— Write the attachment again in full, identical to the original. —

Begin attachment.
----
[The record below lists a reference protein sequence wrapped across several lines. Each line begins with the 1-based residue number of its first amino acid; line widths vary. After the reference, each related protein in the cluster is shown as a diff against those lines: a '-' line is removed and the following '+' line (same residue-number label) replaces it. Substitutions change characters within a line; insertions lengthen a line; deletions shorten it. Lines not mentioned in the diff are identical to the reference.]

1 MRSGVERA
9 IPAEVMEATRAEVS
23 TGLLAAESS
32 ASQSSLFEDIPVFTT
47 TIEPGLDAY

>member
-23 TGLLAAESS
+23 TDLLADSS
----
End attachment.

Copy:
[The record below lists a reference protein sequence wrapped across several lines. Each line begins with the 1-based residue number of its first amino acid; line widths vary. After the reference, each related protein in the cluster is shown as a diff against those lines: a '-' line is removed and the following '+' line (same residue-number label) replaces it. Substitutions change characters within a line; insertions lengthen a line; deletions shorten it. Lines not mentioned in the diff are identical to the reference.]

1 MRSGVERA
9 IPAEVMEATRAEVS
23 TGLLAAESS
32 ASQSSLFEDIPVFTT
47 TIEPGLDAY

>member
-23 TGLLAAESS
+23 TDLLADSS